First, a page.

The most popular apps, the ones that were referenced repeatedly in the Flickr group and whose effects became easy to spot, were CameraBag, ToyCamera, Photonasis, Photo fx, and TiltShift. They enable users to apply various filters to alter the appearance of a photo. For example, Camera Bag offers filters that “age” a photo and replicate the appearance of, say, a Polaroid from the 1980s, or a crisp black-and-white shot from the 1960s. Similarly, ToyCamera approximates the warm lo-fi effects attained by, well, cheap toy cameras.
TiltShift offers only one effect, but it’s an intriguing one that replicates the effects of tilt shift photography, which can result in creating pictures that appear to be photographs of miniature versions of the real thing.
These sorts of apps are widely popular for their capability to emulate various camera effects and aesthetics. In fact, at least one app has actually been rejected from the App Store for replicating too well a set of proprietary camera effects. The Poladroid phone app, developed by Paul Ladroid, was rejected for containing features that “resemble Polaroid photographs.” Given the number of validated apps containing similar features, this one will have to be chalked up to Apple’s sometimes opaque review process (see “Developers Could Turn Away from iPhone App Store“, 2008-09-25).
One last app worth mentioning is Stepcase’s Darkroom (previously called Steadycam). Darkroom is interesting in that it helps you to take clearer pictures by using your iPhone’s accelerometer. When you press the shutter button on your iPhone, Darkroom waits till your accelerometer reads as being relatively stable before it snaps the shot – resulting in a clearer photograph, especially in low-light situations. Another app called Night Camera does exactly the same thing.
For more information on the world of iPhone photography and the apps that populate it, check out the iPhoneography Blog.
Time-Traveling with Cameras — One thing I couldn’t help but notice after looking at hundreds of iPhone photographs is the apparent desire to mimic older photographic forms, techniques, and equipment. As I mentioned, apps like CameraBag enable users to transform their photographs into what appear to be images from another era.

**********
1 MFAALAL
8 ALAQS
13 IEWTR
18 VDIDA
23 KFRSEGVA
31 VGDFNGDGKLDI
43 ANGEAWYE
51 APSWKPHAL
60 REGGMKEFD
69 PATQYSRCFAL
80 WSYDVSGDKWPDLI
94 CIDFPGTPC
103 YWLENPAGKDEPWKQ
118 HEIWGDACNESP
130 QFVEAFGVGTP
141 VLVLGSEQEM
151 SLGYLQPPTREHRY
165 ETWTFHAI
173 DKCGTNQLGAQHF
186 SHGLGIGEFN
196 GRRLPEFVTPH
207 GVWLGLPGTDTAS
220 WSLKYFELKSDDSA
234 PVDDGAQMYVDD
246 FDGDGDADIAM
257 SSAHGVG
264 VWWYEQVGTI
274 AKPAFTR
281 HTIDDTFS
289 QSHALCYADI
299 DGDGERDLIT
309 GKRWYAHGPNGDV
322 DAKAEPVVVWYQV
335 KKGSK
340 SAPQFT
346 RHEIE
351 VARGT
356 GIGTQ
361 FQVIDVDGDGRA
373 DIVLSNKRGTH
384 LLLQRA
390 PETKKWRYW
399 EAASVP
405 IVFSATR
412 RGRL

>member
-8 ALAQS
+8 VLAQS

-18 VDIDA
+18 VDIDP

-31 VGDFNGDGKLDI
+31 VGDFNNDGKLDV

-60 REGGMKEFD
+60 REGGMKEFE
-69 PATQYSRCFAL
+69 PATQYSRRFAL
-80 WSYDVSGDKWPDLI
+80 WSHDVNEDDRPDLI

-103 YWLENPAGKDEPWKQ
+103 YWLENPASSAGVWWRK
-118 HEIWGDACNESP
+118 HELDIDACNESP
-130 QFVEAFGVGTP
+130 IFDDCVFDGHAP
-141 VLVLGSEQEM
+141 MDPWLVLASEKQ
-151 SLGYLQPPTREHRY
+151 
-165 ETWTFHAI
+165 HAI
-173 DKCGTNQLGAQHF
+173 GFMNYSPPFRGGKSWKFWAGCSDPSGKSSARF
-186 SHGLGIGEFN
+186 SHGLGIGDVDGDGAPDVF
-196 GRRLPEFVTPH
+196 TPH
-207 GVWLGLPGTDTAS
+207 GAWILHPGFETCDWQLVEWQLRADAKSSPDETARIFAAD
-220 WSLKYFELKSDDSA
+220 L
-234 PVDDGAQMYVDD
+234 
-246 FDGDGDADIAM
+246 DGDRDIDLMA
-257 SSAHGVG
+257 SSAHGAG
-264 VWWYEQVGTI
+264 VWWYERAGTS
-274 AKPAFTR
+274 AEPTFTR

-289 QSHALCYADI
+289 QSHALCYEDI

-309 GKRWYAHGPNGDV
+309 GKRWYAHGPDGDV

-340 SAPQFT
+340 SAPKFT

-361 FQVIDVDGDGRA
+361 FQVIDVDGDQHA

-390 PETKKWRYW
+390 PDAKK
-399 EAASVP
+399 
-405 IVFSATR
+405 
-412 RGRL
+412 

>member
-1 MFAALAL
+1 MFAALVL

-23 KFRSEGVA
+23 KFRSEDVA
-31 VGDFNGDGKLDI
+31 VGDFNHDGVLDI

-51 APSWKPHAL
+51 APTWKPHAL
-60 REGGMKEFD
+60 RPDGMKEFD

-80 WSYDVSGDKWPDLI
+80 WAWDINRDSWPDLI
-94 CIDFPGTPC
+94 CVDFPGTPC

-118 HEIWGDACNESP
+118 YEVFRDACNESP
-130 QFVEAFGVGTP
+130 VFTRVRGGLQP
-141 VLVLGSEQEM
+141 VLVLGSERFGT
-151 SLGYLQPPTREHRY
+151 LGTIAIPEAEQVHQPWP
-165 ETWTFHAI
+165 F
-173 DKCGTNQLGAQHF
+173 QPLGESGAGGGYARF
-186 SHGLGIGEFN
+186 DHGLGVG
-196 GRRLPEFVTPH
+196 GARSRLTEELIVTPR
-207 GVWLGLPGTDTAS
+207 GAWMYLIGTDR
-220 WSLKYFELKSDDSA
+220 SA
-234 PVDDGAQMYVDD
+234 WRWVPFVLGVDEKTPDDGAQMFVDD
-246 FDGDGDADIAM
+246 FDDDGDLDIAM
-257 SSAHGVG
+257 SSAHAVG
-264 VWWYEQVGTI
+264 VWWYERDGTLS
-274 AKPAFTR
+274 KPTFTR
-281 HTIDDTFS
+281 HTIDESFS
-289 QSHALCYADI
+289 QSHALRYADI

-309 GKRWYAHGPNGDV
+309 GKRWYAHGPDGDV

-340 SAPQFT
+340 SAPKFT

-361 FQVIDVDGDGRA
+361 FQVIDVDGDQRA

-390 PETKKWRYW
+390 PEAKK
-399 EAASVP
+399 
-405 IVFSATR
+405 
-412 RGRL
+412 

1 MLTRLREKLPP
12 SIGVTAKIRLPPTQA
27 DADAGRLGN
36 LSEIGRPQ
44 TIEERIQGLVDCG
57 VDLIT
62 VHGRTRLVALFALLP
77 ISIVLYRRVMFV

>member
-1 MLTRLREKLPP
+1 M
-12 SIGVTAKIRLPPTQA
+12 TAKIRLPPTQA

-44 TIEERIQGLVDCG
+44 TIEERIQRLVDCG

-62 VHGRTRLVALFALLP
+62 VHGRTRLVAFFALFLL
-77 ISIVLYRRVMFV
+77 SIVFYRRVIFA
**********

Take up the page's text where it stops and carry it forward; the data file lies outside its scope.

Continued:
Maybe the explanation for this phenomenon is a simple one: that low-resolution images taken with the iPhone are well suited to impersonate other forms of low-end photography? Yet perhaps the reason lies deeper; in the sudden and magical transformation from a mundane image to one with historical aura. Maybe it’s the wonder of time travel that’s implied – I may not be able to build a time machine, but I can make it look like I was 25 years old in 1970. Or it’s possibly just another face of the collective nostalgia we seem to have for our childhood eras.
Whatever the reason, it is curious that these effects are so ubiquitously utilized by users of what is one of the most innovative and forward-thinking technological devices we’ve seen in recent years.
Of particular curiosity to me is that many of the images I came across replicated the appearance of Polaroid instant film – an apt ancestor of the iPhone photograph given its instantaneous nature. But this relationship is also peculiar given that Polaroid, the company, announced this past year it will no longer continue making instant film. The digital camera undoubtedly killed demand for physical instant film. Yet, people still seem to want exactly the aesthetic that their new tools put to out to pasture. It’s a strange example of new technology destroying the old, only to come to resemble it. It raises a funny question: in 10 years will artists be replicating the blurry pixelated quality of the 2-megapixel iPhone camera from which most people now seek to escape?